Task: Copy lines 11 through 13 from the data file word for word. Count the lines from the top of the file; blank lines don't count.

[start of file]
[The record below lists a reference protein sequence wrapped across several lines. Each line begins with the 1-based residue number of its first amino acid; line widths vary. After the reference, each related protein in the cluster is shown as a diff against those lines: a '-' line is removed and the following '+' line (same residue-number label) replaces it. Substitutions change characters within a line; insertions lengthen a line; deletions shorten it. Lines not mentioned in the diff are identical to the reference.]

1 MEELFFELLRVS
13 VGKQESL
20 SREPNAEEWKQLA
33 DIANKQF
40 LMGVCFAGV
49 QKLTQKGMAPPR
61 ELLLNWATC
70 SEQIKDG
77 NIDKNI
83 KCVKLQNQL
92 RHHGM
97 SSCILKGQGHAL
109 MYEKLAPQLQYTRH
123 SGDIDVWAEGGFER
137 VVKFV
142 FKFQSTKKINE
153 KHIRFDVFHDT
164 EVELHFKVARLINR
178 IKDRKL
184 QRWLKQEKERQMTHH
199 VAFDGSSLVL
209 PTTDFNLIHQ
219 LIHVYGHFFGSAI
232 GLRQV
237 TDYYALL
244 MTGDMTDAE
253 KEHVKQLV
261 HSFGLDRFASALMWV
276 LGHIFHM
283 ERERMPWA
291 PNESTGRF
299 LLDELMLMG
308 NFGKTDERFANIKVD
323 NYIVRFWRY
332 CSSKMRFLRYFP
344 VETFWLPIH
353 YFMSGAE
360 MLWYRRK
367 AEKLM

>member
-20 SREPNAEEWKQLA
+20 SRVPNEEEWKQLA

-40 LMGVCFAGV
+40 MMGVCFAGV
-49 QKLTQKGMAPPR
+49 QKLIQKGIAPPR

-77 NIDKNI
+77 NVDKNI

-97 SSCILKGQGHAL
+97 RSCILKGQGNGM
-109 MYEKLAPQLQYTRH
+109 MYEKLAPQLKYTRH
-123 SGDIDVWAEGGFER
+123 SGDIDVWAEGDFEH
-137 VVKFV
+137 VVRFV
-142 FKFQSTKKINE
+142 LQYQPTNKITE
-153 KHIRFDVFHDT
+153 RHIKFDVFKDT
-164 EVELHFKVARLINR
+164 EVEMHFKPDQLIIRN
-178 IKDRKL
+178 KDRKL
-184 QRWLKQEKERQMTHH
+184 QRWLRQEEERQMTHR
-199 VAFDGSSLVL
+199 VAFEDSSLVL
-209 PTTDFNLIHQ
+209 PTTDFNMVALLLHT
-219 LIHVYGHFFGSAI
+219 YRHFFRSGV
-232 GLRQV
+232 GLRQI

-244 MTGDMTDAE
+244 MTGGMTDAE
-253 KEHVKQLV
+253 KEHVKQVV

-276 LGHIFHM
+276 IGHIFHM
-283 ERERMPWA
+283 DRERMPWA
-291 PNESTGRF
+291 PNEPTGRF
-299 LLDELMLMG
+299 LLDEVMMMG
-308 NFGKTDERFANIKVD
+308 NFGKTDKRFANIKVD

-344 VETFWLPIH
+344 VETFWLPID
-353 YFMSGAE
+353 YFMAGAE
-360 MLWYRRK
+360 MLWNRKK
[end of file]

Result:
83 KCVKLQNQL
92 RHHGM
97 SSCILKGQGHAL